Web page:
Pop quiz: Which is larger, the number of movie genres or the number of ways those movies are delivered to your living room? For all your dramas, comedies, horror flicks and so forth, there's TiVo, Blockbuster, Netflix, cable and satellite TV, pay-per-view, video on demand, Apple TV, PC downloads and more.
Thursday brings the launch of yet another vehicle for distributing movies to home cinema. It's called Vudu from a Santa Clara, Calif., start-up of the same name.
Vudu promises instant access to about 5,000 movies from all the major studios, plus 20 independent studios and distributors. Films arrive via a small, 4-pound, set-top box; it has a 250-gigabyte hard drive capable of storing about 100 hours of standard-definition movies. Eventually, you'll be able to increase storage by connecting a USB hard drive. Vudu's box must be connected by Ethernet cable to a fast (2 Mbps minimum) broadband Internet connection.
Now the rub: Before you can "rent" movies (99 cents to $3.99 a pop) or buy them ($4.99 to $19.99 each), you must fork over $399 for the hardware. That's a lot to pay for the convenience. Even with no subscription fees, I'm having a difficult time coming to grips with Vudu's pricing.
A similar pricing scheme was a chief reason I didn't recommend a somewhat similar on-demand service called MovieBeam, reviewed here a year-and-a-half ago. It then cost $200 for a box to rent flicks, albeit for a far slimmer selection of movies.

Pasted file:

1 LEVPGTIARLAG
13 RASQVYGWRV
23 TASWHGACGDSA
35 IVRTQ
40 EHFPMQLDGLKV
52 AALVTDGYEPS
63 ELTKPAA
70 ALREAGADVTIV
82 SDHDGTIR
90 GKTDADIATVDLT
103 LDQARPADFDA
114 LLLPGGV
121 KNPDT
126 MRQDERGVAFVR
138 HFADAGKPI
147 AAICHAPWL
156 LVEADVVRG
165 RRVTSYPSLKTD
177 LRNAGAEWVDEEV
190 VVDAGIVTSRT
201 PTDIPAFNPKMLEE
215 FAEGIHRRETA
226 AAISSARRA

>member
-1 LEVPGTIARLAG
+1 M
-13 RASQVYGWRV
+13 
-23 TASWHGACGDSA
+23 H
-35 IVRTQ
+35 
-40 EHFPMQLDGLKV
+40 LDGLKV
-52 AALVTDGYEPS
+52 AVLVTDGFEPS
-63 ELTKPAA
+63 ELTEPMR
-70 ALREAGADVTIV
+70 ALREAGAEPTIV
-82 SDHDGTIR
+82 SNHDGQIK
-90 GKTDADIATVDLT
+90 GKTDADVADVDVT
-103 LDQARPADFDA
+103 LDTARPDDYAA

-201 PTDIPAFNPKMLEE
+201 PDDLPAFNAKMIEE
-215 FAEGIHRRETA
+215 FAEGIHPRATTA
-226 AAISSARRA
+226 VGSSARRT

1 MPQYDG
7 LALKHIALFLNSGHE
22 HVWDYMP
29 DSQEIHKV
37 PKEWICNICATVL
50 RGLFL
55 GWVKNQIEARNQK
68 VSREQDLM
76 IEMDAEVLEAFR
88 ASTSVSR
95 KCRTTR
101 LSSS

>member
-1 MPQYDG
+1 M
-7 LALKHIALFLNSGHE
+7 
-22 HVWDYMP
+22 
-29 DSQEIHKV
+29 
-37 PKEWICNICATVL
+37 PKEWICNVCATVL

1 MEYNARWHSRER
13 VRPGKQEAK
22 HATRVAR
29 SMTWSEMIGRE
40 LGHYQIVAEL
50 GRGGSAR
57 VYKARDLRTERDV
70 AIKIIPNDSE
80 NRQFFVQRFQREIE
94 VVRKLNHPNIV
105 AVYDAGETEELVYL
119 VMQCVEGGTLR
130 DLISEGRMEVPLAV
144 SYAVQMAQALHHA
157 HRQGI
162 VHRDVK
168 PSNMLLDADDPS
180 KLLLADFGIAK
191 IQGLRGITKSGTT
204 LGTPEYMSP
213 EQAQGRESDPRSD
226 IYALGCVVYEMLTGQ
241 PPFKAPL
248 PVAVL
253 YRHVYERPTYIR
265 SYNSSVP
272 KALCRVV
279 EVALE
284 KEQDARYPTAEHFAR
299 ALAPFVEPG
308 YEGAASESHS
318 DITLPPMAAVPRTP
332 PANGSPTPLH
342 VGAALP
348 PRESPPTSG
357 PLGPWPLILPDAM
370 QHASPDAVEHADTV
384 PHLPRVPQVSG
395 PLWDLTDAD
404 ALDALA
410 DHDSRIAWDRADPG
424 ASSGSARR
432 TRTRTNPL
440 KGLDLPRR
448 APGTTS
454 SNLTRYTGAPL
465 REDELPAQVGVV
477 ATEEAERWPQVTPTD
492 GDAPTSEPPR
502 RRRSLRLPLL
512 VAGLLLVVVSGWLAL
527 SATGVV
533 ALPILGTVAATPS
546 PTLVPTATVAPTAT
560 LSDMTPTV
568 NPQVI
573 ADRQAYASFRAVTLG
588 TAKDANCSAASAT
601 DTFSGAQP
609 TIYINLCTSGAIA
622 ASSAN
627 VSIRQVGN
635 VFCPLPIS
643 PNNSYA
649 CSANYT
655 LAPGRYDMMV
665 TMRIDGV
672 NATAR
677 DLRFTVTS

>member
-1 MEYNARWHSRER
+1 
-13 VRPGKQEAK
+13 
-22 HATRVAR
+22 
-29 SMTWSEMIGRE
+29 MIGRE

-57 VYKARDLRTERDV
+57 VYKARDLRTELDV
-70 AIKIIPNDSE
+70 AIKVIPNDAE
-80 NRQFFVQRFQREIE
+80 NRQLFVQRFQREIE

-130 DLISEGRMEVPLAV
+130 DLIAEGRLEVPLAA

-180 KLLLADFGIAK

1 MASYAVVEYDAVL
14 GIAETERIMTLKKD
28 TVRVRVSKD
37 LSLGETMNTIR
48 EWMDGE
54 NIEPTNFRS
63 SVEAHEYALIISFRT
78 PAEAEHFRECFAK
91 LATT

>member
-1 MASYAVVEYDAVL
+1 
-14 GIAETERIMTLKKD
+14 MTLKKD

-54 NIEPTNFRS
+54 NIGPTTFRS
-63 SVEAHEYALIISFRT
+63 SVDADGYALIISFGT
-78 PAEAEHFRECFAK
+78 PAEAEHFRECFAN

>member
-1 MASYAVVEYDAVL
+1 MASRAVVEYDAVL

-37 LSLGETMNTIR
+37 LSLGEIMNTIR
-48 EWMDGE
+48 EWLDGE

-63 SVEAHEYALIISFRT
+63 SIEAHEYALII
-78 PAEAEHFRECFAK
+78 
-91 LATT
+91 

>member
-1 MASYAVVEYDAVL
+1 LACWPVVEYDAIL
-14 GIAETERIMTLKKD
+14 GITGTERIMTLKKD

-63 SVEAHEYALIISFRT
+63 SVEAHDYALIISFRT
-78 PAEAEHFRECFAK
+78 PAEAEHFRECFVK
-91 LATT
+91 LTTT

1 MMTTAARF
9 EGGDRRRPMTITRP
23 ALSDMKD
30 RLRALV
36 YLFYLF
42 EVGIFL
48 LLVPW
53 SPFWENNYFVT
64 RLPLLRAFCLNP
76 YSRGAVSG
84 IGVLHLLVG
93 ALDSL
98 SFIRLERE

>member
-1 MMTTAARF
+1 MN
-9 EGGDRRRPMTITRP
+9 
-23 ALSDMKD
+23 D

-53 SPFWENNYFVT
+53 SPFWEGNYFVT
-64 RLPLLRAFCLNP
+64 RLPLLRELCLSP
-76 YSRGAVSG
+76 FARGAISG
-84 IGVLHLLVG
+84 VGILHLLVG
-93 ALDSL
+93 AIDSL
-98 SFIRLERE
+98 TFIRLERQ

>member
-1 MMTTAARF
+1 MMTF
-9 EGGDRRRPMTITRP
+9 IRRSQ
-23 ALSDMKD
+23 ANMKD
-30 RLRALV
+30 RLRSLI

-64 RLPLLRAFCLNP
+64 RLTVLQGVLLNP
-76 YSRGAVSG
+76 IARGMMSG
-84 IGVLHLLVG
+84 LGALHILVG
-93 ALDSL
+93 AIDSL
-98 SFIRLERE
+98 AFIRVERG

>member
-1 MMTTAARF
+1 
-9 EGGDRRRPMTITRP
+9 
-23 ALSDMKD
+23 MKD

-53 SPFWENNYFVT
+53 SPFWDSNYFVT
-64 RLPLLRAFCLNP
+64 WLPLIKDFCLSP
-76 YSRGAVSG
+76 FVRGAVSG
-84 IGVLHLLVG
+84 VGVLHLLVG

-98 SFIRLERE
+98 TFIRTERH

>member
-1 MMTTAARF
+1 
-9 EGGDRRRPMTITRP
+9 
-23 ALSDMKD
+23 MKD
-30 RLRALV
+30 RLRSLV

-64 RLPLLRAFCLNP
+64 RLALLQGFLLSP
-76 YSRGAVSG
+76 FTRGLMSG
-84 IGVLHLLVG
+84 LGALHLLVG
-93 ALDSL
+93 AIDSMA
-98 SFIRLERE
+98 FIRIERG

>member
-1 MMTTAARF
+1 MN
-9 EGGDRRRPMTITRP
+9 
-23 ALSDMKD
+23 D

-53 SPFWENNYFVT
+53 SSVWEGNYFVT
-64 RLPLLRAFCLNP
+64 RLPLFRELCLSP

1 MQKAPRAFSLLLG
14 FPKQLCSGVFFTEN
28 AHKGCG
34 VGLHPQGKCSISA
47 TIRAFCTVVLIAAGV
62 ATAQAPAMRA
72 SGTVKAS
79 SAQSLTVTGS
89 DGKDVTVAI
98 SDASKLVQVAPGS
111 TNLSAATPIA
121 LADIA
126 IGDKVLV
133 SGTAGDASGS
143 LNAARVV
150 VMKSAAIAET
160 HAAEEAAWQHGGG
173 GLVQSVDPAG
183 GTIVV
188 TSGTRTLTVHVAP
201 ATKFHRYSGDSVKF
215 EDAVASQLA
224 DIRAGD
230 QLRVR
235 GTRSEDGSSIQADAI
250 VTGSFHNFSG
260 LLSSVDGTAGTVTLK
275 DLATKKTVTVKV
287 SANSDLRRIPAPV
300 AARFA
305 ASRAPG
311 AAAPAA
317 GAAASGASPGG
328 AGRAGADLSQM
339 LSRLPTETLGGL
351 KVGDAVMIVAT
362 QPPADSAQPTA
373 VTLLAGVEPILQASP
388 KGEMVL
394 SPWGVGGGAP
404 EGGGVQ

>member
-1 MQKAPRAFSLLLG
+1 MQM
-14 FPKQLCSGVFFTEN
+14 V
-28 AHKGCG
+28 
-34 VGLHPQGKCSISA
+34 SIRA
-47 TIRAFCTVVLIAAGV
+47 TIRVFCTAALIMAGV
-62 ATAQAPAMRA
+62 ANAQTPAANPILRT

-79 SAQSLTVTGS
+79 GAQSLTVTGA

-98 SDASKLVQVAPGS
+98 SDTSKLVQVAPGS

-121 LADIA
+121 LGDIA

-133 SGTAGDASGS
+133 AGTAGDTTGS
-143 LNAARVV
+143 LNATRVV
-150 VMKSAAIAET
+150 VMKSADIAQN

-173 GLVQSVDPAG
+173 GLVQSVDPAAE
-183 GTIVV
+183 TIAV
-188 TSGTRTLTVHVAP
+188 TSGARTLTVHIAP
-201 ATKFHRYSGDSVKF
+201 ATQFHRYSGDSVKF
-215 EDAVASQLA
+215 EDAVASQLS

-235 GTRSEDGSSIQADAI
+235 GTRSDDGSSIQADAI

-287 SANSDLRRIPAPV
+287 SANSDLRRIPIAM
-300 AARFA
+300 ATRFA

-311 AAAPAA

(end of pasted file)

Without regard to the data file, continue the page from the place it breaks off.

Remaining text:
Vudu worked well, following a trying start. My test box was loaded with about 4,000 movies, but not all of the absolute latest batch of films. The company says it will have 17 of the top 20 DVD rentals as of Thursday's launch. Thus, the newest movie I watched was Night at the Museum. I also took in oldies such as Breakfast at Tiffany's and family flicks such as Charlotte's Web
Moreover, while Vudu's hardware is capable of supporting high-definition content, no licensed HD fare is available yet. Here's a closer look:
•Start-up blues. Setting up Vudu turned into a B-movie nightmare. I connected the box to my Sony HDTV using a single HDMI cable often used these days to connect high-def sets to other components. A Vudu logo appeared on the TV screen, but then the screen went dark. The logo reappeared, then went dark again — a scenario that continued. I couldn't complete the setup. After a round of troubleshooting, the company concluded the hard drive was corrupted.
Vudu sent a second box for testing, but I wasn't out of the woods. An error message appeared on the Sony TV asking me to connect a display that supports HDCP. Short for "high-bandwidth digital content protection," this is a form of copy protection you sometimes see when you use HDMI cables. Vudu told me they tested their service with lots of TVs but not my model. (The company says the issue will be resolved.)
In the meantime, though, I was able to proceed only after connecting lower-quality cables. The "composite" cables included in the box yielded a lousy picture and sound, plus I had to muck with settings to see the entire movie on my TV screen. The quality rose dramatically when I connected optional so-called component-type cables.
•Finding movies. When you first set up the device, you provide a credit card and choose an amount ($20 is the default) to purchase or rent movies. The account is replenished when it hits zero.